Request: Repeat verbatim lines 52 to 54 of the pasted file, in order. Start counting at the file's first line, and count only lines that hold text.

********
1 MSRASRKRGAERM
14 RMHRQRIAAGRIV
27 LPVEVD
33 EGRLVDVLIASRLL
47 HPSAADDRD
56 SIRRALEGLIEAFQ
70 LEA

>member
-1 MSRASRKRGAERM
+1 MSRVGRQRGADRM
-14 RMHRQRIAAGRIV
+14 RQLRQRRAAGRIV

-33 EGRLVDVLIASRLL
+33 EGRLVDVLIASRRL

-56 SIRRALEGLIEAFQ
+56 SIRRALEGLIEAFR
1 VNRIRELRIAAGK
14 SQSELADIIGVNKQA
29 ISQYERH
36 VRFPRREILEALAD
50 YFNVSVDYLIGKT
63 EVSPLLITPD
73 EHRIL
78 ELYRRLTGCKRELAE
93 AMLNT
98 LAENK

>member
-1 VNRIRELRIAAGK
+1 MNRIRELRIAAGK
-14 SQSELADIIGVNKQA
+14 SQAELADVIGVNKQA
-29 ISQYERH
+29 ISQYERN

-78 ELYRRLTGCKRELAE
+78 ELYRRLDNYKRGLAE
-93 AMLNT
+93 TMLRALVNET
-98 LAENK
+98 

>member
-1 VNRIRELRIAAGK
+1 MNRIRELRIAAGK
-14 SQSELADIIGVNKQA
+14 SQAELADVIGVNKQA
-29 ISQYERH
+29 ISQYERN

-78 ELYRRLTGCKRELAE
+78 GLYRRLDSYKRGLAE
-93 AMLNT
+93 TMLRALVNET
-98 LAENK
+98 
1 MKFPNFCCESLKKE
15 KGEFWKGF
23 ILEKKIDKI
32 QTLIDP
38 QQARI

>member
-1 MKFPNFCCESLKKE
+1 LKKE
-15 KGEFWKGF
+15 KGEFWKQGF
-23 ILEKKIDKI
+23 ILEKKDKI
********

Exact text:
+98 
1 MKFPNFCCESLKKE
15 KGEFWKGF